petrification is A rapid fossilisation process, transforming PAPER and cardboard into stone.
Petrification is a new manufacturing process that transforms cellulosic materials (paper, cardboard, rope, paperpulp, plants etc) into ceramic. The process involves an infusion of the cellulosic preform with a silica gel, and a pyrolisis under Argon atmopshere at 1400°C. The resulting material, called Silicon Carbide, is nearly as hard as diamond, resists to temperatures of 2000°C and is one of the best abrasive. Starting with a very accessible and simple material, the process allows to create high-end products in decorative arts, but also technical filters, heating systems or molding.
Furthermore, the project isn't just a new biomineralization process, it transforms organic into inorganic materials, the principle of petrification. And this principle has been one the most powerful symbolic fantasm across many cultures, from Greeks to Roman, Paouasian, Celtic and Japanese. The process calls for powerful association, questionning our relationship to nature, survival and post-human ecologies.
The famous third industrial revolution summoned by Jeremy Rifkin demands for new accessible tools and processes. These processes should focus on accessible and localized raw materials, but also known, distributed and shared shaping techniques. Paper, cardboard, paperpulp or weaving are typical examples of techniques we all know and which can be deployed to impressive complex shapes. Using those techniques and bringing a process that can make these prototypes resistant to heat, water and pressure, opens up new perspectives for localized ceramic manufacturing techniques.
Petrification was initiated during a SACRe PhD by practice held by PSL University and prepared at EnsAD. Looking for inspirations to transform cellulose, I found an article of a research lab in California which invented a way to transform a cubic piece of wood into Silicon Carbide. Extending this first experiment, I explored the possibility of using other cellulosic materials as paperpulp, paper, cardboard, rope, cotton etc.
The first tests were conducted in 2015 at Collège de France following an invitation of Prof. F. Babonneau from UPMC. A second series of tests and experiments were held at Chimie ParisTech with 5 students for a year, under the supervision of Philippe Barboux (2016-17)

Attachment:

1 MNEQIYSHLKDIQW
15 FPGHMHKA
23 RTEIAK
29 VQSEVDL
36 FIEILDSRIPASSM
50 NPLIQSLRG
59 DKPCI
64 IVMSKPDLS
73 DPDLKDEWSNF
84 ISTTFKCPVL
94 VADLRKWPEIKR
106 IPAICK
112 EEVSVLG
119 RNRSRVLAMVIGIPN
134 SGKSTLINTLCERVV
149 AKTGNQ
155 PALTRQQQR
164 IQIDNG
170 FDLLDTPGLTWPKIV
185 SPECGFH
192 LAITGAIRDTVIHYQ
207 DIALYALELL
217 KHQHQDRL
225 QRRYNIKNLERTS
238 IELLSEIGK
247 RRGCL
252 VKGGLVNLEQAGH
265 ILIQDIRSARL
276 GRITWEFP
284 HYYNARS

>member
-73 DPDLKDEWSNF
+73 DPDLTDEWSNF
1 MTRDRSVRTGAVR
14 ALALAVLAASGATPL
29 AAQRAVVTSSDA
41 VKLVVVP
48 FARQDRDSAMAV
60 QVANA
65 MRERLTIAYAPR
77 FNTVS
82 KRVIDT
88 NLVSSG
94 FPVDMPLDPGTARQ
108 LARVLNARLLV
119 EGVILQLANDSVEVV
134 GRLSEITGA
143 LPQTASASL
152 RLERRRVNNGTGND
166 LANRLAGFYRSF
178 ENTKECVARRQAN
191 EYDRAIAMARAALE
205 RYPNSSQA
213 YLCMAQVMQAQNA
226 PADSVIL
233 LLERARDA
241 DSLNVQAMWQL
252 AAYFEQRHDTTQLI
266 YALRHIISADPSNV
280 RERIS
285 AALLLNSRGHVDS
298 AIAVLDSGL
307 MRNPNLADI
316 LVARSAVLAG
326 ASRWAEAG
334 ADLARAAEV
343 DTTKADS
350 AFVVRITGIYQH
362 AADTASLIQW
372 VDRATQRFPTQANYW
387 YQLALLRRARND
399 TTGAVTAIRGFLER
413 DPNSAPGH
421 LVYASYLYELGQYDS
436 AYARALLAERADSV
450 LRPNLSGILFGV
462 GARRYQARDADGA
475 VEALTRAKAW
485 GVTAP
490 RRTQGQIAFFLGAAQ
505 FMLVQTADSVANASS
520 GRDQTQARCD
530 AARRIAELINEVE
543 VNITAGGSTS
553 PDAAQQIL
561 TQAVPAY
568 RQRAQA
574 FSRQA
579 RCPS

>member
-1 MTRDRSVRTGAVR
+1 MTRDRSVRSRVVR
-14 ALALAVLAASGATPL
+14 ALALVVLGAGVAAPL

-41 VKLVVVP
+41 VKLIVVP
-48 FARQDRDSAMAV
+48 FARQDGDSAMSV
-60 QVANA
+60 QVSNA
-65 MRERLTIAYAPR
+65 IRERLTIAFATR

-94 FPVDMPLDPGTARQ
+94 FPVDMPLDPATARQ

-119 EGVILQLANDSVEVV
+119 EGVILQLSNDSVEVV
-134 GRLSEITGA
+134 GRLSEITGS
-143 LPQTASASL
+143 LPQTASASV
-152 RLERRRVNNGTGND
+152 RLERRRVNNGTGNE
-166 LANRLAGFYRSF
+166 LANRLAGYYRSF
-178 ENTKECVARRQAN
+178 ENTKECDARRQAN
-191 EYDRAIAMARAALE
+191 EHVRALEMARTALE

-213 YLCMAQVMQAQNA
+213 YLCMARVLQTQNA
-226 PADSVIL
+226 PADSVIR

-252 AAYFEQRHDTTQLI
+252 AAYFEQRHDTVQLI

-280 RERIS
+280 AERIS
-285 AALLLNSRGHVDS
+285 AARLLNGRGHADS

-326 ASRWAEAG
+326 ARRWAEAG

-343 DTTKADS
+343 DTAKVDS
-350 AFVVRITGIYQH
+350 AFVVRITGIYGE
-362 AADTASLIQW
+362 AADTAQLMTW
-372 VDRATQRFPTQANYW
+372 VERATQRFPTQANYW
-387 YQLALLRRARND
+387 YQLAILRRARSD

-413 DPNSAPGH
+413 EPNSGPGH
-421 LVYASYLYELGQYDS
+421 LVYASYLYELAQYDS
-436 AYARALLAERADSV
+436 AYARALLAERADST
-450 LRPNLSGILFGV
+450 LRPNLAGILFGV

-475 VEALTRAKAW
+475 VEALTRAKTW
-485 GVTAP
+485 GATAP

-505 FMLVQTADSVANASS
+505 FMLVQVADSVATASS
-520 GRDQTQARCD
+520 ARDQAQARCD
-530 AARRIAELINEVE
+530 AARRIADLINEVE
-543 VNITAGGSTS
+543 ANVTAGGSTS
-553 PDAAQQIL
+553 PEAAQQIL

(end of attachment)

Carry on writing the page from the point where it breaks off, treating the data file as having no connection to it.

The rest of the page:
With the principle and chemistry variables set, the research had proven its potential and I built an atmospheric oven to be able to produce bigger and more intricate pieces.
shaped in tesselated origami, non-linear folding or multi-layers
The piece should then be placed inside an atmosphere furnace to be brought to 1400°C for 2 hours. No oxygen can enter the furnace otherwise the cellulose would burn and be transformed into CO2.
Silica Gel Infusion
The cellulosic preform should be sunk into a silica charged preparation and left enough time to have it infused inside the piece.
giving strength to the final structure
High temperature filter
The porosity of the initial material will define the quality of the filter.
The resulting SiC can withold very high temperatures without deformation.
A new ceramic craft could be imagined for cutlery, plates or vases.
The material can be used to become a mold for metal foundry, as it withold over 2000°C.
Organs ? Flesh ? Animals ?
not tested yet
opening innovative shaping techniques
which can be shaped like ceramic paste
Transforming elements into SiC will allow to generate fossils to next generations. The question becomes : what would we like to showcase of now ?
28.02.2019 - 30.09.2019
Milan Design Triennale
French Section - Design as a large Ring
26.11.2018 - 06.12.2018
Musée des Arts et Métiers